The fish of my lifetime – The next morning I was chomping at the bit even more so than the morning before, I woke up for a whizz at what I guessed was around 3-4am, unfortunately I couldn’t get back to bloody sleep. After tossing and turning until sunrise I was up and about in no time and back over fishing the big ol’ snags opposite the sandbar. Like the previous day I couldn’t get a strike out of any of them, I will be back for those, they still haunt me, there has to be something enormous on all of them. Like the morning before the fish were on the chew, a couple of smaller fish on the board quickly. As I worked my way up to a scarily big old log I thought I better chuck my Gopro on for this, the day before I kept forgetting to put it on, it will probably jinx me putting it on but bugger it realistically it won’t make any difference. I put 3 casts into the front of the log without any action, I knew I needed to be a bit more patient and wait until the boat drifted past at the right spot so that I could get a cast in at just the right angle. Needless to say I nearly had the rod ripped clean out of my hand, the hit was beyond aggressive, it knocked the air out of me and worst of all I could feel it was in heavy timber and dragging the boat quickly over into the snag. I quickly pointed the electric motor upstream and fired it onto the number 4 setting on the foot pedal to try and gently pull away from the timber. I got the fish out of the timber but still hadn’t seen it, all I knew was it made the 92cm fish from the day before feel like dragging a bit of weed up off the bottom. I finally got the fish up for a look and bugger me dead this thing was enormous, I got the net and was about to make an attempt but realized there was no chance he was fitting into the large enviro net. I grabbed my trusty red fish grips and knew I was going to need a serious amount of luck to get this fish in the boat. I got him to the side of the boat, he was tired, I was tired, whilst trying to get the fish grips into his mouth my left leg was shaking that violently that I was struggling to stand. 3 or 4 times I got the grips in his mouth but wasn’t quick enough in clinching down the grip before he would barrel roll. I could see the lure down his gob was only just pinned on a piece of flesh, my chances were running out fast I had to act quickly. Finally I got the grip onto his mouth, I tried to get my arm underneath his belly but between me and the fish there was too much weight on that side of the boat I felt like I was going to fall out. In the end I had the lip grip on the right hand side of the bucket gob and I put my hand in and grabbed him on the left of the mouth and dragged him in to the boat. It wasn’t the ideal landing, but thankfully his body weight was supported at all times by the side of the boat when bringing him in. Getting pictures of this fish was excruciatingly difficult, luckily the tripod was already setup I setup the timer pressed the button but I couldn’t get in position in time. If I wanted a picture of this fish I had to think of something, so I sat the fish on my left leg whilst having control of him with the lip grips in my right hand. I was going to attempt to reach over to the camera with my left hand and press the buttons required for the timer and then click the camera button to start the timer that way, at least if I had the fish up off the floor I was half way into position and a better chance at getting a photo. I had the camera set on a burst of 3 pictures, I had a quick look at the photos it had me and the fish in the photo I thought that will do bad luck if the pictures aren’t any good this fish needs to be back in the water asap. I held him in the water for 60 seconds or so, his fins started to get active and once he gave a couple of big kicks I knew he was ready to go. I sent him on his way, I was very satisfied to see him power away into the depths.
A little bit of drama before heading home – As you know I had 2 batteries of electric power and one third of a tank of fuel by the time I got to the sandbar the first night, on the second night I still had only had a third of a tank of fuel but now I only had half a battery worth of electric power left. Going upstream and into the wind at 8 out of 10 power had drained the battery life significantly, I knew it was going to be touch and go getting back to the ramp. I kept fishing for the next hour or so but my luck had began to run out, 100 metres from the big fish I got slammed again I was on but my reel wouldn’t engage and put line back on the spool, the big fish had damaged my reel and before I knew it was all over and this fish was off. I was a bit bummed but I thought that’s ok I’d been very fortunate up until that point I’d only missed one strike for the trip. I was able to get my drag to the same point as before after tightening it up another 3 clicks. Needless to say over the next hour I got slammed and hooked up to another 3 fish, 1 of them felt very solid however they all got off. My reel was in a bad way, the drag was too tight, then too loose I was started to get a bit peaved by it. I had decided I was going to use up as much of the electric battery power as I could at the start of the day so I could fish a bit whilst I was going, I knew there was a fair chance I was going to be paddling for a couple of kilometres and I wanted to leave myself plenty of light to do so.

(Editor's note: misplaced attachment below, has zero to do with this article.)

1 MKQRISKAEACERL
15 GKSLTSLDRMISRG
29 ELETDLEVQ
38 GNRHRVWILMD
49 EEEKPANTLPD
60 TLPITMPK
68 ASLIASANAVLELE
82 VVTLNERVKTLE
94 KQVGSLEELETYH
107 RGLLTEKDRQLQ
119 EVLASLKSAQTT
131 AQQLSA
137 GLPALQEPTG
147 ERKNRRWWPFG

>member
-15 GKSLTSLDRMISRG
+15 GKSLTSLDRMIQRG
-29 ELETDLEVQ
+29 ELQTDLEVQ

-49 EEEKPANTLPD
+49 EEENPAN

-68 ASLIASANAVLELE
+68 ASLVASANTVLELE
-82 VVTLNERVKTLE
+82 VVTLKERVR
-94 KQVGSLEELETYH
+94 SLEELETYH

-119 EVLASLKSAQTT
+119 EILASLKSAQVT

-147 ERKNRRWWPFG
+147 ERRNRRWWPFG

I came across a deep looking bend on the edge of a sandbar, I didn’t even have the fish finder on as I was conserving every bit of battery I could, but I thought it looks like there must be a bit of depth I’ll have a troll on the way past. My lure bounced over a snag and smack this fish walloped me, massive head shakes, blistering runs I thought I’m definitely onto a metre fish here the way it was carrying on. After the initial 10 or 20 seconds I was able to control the fight from there and get him up off the bottom and into the net. He wasn’t as big as I expected, he was 94cm but struth was he strong and bloody aggressive. I decided that was it for the day, I’ll finish on a high note and I’ll attempt to leg it back to the boat ramp with the remainder of my fuel. It was a nervous drive back to the ramp, a massive sigh of relief as I finally approached the ramp, I looked at the fuel gauge and it was dead empty, I picked up the fuel drum there was nothing in it, it felt like it had been running on fumes. I’ll put that down to precision fuel planning to the milliliter, more likely a bit more luck than good management.
My usual patience limit for fishing by myself is an afternoon kayak session, maybe a full day fishing. This trip pushed new boundaries for myself, its always great fishing with mates but it was nice to break the norm and get a bit of solo time in. I feel a hell of a lot more positively about undertaking a mission like this again in the future